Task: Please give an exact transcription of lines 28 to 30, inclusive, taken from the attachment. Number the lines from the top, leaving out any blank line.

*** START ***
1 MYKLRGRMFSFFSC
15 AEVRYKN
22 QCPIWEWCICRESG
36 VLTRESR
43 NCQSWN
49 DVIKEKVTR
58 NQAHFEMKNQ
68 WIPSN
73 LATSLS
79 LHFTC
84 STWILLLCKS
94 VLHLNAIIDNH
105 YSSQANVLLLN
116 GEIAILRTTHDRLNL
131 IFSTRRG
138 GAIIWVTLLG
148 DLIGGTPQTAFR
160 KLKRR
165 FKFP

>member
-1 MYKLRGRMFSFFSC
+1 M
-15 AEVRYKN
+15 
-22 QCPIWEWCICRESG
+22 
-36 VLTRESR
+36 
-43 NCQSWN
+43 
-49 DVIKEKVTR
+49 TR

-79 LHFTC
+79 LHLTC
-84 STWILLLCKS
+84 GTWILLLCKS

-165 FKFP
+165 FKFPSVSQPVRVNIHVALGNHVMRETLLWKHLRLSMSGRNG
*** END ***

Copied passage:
+36 
-43 NCQSWN
+43 